Former Prime Minister Joseph Muscat has denied that he had anything to do with the controversial Montenegro wind farm deal involving Daphne Caruana Galizia murder suspect and 17 Black owner Yorgen Fenech.
Muscat made the denial in parliament on Wednesday in a formal complaint over the wording used in an appeal motion tabled by Jason Azzopardi, the shadow minister for justice.
Azzopardi is appealing a ruling given on Tuesday by the Speaker which found him prima facie guilty of breach of privilege following a speech in parliament on June 24.
Azzopardi had claimed that Muscat called a snap election in 2017 as he was allegedly aware of a plan to kill Caruana Galiza.
The Speaker said that comment breached Standing Orders, which provide that MPs cannot use parliamentary immunity to attribute bad intentions to other parliamentarians.
The case will be referred to a parliamentary committee on breach of privileges. If the committee upholds the Speaker’s ruling, Azzopardi could face various sanctions ranging from an admonition to a fine or be referred to the Magistrates' courts.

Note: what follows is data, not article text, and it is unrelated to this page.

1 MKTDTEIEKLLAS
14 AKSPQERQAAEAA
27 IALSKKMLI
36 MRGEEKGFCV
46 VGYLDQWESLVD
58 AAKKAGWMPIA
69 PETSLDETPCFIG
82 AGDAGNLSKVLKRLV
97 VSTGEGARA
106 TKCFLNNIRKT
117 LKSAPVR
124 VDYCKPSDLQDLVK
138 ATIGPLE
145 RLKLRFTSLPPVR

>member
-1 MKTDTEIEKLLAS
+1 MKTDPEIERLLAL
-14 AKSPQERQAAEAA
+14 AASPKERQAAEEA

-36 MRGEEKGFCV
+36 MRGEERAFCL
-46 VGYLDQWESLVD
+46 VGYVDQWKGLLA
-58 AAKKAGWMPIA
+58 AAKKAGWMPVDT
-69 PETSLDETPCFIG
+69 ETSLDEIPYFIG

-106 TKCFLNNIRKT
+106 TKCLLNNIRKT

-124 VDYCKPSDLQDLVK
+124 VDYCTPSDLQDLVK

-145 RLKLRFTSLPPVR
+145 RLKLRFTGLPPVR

On Wednesday, Muscat complained that the wording used by Azzopardi in his motion to appeal the ruling was misleading as the Opposition MP had omitted certain facts.
Azzopardi had conveniently failed to refer to the fact that he had accused him of calling a snap election as he was allegedly privy to the Caruana Galizia murder plot.
Muscat also complained that in his motion Azzopardi claimed that he could have also called the election for fear that Caruana Galizia was about to reveal his involvement in the Montenegro deal.
Muscat said this was a fabrication as he had nothing to do with the deal.
Speaker Farrugia said he had taken note of Muscat’s remarks but pointed out that the former prime minister would have a further opportunity to make his case when the motion came up for debate.
Azzopardi was not present in the chamber when Muscat raised the complaint.